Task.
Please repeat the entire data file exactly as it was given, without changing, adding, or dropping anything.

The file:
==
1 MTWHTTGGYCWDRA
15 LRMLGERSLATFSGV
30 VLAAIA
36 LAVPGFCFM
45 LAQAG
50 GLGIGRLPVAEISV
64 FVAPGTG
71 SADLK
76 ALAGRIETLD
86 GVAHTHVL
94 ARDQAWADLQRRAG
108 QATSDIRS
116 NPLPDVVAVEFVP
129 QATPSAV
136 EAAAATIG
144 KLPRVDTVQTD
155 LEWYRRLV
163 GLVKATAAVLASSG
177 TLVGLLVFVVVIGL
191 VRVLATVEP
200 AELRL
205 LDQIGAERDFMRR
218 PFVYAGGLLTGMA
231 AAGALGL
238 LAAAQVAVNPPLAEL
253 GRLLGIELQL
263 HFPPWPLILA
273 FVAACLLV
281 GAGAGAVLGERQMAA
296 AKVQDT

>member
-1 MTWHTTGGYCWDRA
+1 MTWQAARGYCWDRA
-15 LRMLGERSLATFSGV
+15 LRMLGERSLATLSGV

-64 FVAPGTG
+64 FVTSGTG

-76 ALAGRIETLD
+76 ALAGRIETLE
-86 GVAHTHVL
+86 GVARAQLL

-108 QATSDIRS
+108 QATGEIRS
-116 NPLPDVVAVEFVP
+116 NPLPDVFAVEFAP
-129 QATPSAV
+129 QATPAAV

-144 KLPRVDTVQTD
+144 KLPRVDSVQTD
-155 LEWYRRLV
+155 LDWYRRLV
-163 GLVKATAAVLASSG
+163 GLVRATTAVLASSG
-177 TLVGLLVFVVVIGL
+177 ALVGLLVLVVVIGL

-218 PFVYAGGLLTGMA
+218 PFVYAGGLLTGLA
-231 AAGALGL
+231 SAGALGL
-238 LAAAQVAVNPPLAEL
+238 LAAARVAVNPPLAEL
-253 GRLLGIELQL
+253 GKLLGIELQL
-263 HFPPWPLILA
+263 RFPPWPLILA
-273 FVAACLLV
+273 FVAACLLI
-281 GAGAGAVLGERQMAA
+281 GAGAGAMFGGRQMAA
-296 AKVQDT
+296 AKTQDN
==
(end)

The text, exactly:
1 MTWHTTGGYCWDRA
15 LRMLGERSLATFSGV
30 VLAAIA
36 LAVPGFCFM
45 LAQAG
50 GLGIGRLPVAEISV
64 FVAPGTG
71 SADLK
76 ALAGRIETLD
86 GVAHTHVL
94 ARDQAWADLQRRAG
108 QATSDIRS
116 NPLPDVVAVEFVP
129 QATPSAV
136 EAAAATIG
144 KLPRVDTVQTD
155 LEWYRRLV
163 GLVKATAAVLASSG
177 TLVGLLVFVVVIGL
191 VRVLATVEP
200 AELRL
205 LDQIGAERDFMRR
218 PFVYAGGLLTGMA
231 AAGALGL
238 LAAAQVAVNPPLAEL
253 GRLLGIELQL
263 HFPPWPLILA
273 FVAACLLV
281 GAGAGAVLGERQMAA
296 AKVQDT

>member
-1 MTWHTTGGYCWDRA
+1 MTWQAARGYCWDRA
-15 LRMLGERSLATFSGV
+15 LRMLGERSLATLSGV

-64 FVAPGTG
+64 FVTSGTG

-76 ALAGRIETLD
+76 ALAGRIETLE
-86 GVAHTHVL
+86 GVARAQLL

-108 QATSDIRS
+108 QATGEIRS
-116 NPLPDVVAVEFVP
+116 NPLPDVFAVEFAP
-129 QATPSAV
+129 QATPAAV

-144 KLPRVDTVQTD
+144 KLPRVDSVQTD
-155 LEWYRRLV
+155 LDWYRRLV
-163 GLVKATAAVLASSG
+163 GLVRATTAVLASSG
-177 TLVGLLVFVVVIGL
+177 ALVGLLVLVVVIGL

-218 PFVYAGGLLTGMA
+218 PFVYAGGLLTGLA
-231 AAGALGL
+231 SAGALGL
-238 LAAAQVAVNPPLAEL
+238 LAAARVAVNPPLAEL
-253 GRLLGIELQL
+253 GKLLGIELQL
-263 HFPPWPLILA
+263 RFPPWPLILA
-273 FVAACLLV
+273 FVAACLLI
-281 GAGAGAVLGERQMAA
+281 GAGAGAMFGGRQMAA
-296 AKVQDT
+296 AKTQDN